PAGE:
Secondly, foreign policy should help strengthen American global leadership. At the same time, the United States, according to Clinton, should play the role of a positive force in the world, constantly proving this in practice, whether in the fight against global warming or in the desire to expand opportunities for progress and prosperity of people in other countries. To advance its interests around the world, America should be an example of consistent compliance with certain rules, and its leadership should be based not on decrees, but on an example. Clinton said the story shows: the US is most effective when between its interests abroad and the values of the home. The interests of the country should coincide with moral obligations. At the same time, America, thanks to its status, still bears a huge responsibility in relation to all of humanity, and its interests are global.
Thirdly, America will fight global threats together with other countries, because the USA and all other states are mutually dependent on each other. America cannot solve global problems alone, but other countries cannot solve them without the participation of America. US security, vitality, and leadership in the modern world directly depend on the fact that they recognize the irresistible fact of their interdependence. Therefore, in order to be effective in solving global problems, it is necessary to build a world with more partners and fewer opponents. Clinton said that the best way to advance American interests in reducing global threats is to take such foreign policy decisions that rely on the extremely broad advice of other participants in international relations.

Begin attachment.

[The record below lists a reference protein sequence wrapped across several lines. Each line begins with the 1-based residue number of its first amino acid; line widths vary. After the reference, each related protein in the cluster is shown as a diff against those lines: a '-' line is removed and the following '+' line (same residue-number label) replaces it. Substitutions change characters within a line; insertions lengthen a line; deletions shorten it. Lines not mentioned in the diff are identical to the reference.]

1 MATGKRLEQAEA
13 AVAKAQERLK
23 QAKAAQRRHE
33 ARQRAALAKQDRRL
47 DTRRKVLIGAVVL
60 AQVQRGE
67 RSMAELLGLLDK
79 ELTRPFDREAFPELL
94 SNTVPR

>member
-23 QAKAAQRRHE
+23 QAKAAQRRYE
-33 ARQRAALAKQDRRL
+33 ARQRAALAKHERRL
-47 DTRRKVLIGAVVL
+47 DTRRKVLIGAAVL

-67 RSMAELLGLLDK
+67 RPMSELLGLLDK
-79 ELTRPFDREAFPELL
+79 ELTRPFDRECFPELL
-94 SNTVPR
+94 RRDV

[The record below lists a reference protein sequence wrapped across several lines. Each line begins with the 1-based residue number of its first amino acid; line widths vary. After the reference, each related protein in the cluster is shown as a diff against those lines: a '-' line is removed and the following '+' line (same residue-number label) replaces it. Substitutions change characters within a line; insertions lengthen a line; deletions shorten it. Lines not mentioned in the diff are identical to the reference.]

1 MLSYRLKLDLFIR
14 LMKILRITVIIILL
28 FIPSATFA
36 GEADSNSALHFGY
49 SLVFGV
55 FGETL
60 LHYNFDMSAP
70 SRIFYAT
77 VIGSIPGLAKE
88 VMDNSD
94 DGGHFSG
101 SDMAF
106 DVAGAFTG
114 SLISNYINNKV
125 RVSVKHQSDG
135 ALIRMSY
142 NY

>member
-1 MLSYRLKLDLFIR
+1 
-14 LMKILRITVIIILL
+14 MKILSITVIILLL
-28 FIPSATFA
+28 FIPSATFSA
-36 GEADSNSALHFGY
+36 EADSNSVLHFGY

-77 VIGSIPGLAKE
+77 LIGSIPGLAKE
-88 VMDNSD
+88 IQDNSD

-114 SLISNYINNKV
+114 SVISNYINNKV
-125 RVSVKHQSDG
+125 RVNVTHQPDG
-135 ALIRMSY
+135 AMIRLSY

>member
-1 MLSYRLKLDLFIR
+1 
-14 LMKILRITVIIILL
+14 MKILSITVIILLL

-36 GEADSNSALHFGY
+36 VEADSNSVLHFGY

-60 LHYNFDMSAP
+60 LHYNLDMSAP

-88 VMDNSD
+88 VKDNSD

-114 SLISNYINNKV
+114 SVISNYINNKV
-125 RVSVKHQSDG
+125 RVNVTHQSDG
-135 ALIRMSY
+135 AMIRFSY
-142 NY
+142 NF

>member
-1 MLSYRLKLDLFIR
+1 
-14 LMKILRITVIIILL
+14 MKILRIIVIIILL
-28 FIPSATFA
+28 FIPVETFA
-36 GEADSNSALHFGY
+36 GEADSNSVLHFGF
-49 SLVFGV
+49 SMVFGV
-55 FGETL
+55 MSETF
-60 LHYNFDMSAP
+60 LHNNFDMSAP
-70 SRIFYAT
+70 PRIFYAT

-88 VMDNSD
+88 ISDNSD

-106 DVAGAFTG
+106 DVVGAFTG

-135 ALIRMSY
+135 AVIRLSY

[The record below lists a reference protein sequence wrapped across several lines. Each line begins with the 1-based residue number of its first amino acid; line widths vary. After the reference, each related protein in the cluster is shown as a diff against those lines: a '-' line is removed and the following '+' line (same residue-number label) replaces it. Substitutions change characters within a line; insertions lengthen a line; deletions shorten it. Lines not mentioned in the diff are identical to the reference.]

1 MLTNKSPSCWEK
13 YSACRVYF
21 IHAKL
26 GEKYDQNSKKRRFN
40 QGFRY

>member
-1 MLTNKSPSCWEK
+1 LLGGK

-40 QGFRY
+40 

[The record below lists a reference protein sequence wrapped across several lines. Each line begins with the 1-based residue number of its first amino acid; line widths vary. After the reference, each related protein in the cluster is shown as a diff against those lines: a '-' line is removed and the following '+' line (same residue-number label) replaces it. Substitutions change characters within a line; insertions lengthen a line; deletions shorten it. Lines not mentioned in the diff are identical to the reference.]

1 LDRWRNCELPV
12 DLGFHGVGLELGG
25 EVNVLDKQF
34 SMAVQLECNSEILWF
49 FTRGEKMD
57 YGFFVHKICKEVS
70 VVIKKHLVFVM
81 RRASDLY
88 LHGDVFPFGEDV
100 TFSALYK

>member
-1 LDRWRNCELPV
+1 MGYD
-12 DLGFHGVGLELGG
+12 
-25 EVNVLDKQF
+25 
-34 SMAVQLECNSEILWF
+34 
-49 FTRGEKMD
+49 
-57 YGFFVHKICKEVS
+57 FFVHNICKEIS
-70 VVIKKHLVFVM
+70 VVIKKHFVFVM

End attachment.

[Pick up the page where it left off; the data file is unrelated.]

Fourth, foreign policy should be guided, according to the wording, by Hillary Clinton, “smart power” (smart power). This refers to the use of a range of means at the disposal of the state – diplomatic, economic, military, political, legal and cultural. America should simply choose the right remedy or combination of means for each situation individually. The use of “smart power” means that diplomacy, and not the threat of using military force or unilateral actions, is at the core of foreign policy. Clinton expressed her commitment to tough, but at the same time clever diplomacy. Nevertheless, in her opinion, military force is sometimes necessary, and America will resort to it in order to protect its citizens and its interests when this is necessary, but only as a last resort.
Undoubtedly, the principle of “smart power” is an attempt to separate Obama’s foreign policy from Bush’s foreign policy. However, it should be remembered that President Bush did not commit unilateral actions against Afghanistan and Iraq, or against Iran and North Korea. As for military force, the Bush administration has used it twice – in Afghanistan and Iraq. Obama strongly supports the war in Afghanistan and plans to intensify it in the near future. In this case, “smart power” should be understood as a counterweight to the Iraq campaign. At the same time, Senator Clinton herself voted for the war in Iraq.
Fifth, the United States will use the UN and other international organizations when it is necessary and possible. Clinton noted that international institutions, when they function well, only multiply the influence of America. And when they work unsatisfactorily, they should be reformed together with like-minded people so that they again reflect those principles that motivated their organization.